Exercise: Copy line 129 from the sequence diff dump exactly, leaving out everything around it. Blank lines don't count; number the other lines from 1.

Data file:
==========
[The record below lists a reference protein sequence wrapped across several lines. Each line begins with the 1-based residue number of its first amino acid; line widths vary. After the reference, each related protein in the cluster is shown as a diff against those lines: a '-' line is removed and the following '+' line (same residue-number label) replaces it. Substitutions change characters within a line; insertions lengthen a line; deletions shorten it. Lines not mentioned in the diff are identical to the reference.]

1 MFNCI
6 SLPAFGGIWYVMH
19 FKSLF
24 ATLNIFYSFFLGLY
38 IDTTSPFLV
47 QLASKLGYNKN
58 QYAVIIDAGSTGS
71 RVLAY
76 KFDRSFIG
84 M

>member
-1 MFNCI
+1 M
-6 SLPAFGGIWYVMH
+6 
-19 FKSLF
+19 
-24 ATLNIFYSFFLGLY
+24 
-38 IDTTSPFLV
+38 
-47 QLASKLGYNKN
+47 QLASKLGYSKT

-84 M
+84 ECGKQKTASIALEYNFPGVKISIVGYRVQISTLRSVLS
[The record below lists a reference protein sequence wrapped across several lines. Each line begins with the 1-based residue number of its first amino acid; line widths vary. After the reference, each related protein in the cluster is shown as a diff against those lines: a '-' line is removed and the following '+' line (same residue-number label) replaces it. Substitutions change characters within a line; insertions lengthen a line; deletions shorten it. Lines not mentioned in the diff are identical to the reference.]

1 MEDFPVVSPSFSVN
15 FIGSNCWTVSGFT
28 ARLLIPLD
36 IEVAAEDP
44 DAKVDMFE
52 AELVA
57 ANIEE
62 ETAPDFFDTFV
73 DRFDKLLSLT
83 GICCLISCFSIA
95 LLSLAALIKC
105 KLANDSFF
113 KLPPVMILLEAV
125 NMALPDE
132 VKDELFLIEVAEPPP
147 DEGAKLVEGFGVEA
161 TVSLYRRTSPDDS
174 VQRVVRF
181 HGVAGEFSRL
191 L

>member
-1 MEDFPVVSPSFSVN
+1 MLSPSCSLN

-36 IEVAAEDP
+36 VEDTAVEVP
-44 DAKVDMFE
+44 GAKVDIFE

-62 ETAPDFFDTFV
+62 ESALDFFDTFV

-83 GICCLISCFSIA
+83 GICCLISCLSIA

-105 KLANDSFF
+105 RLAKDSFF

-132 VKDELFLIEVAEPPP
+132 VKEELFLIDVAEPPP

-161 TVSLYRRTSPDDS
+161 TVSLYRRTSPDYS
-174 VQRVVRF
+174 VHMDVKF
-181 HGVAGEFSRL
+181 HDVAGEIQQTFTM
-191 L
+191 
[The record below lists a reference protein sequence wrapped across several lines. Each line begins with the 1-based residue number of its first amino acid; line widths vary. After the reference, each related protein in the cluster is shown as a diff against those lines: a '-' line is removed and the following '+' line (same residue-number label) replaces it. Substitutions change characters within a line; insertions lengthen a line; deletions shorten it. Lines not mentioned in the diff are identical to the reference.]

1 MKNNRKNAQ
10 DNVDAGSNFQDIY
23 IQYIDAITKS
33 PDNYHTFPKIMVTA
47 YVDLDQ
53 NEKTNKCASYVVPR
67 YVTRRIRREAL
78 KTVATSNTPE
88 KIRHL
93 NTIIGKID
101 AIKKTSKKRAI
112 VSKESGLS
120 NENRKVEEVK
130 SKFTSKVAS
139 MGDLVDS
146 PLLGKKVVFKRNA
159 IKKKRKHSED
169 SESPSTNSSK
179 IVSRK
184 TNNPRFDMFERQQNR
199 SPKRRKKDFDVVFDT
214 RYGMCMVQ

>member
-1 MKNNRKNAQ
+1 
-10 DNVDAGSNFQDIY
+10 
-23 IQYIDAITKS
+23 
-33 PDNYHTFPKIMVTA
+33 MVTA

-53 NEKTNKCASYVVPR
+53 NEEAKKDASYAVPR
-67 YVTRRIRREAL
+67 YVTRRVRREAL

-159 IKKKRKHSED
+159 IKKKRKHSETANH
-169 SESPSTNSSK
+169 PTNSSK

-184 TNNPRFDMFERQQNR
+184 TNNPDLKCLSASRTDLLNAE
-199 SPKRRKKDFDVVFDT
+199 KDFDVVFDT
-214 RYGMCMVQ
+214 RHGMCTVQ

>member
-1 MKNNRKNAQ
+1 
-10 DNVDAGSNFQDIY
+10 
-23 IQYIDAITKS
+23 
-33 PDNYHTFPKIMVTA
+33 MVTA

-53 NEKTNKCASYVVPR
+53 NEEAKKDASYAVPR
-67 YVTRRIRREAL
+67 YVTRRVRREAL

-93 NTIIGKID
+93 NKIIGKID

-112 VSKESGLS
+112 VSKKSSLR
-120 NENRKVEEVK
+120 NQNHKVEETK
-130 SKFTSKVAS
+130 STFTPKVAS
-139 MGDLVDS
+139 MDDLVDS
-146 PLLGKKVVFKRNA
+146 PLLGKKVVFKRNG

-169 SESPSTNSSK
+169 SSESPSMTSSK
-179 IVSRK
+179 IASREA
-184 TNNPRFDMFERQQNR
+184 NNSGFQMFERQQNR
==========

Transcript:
+67 YVTRRVRREAL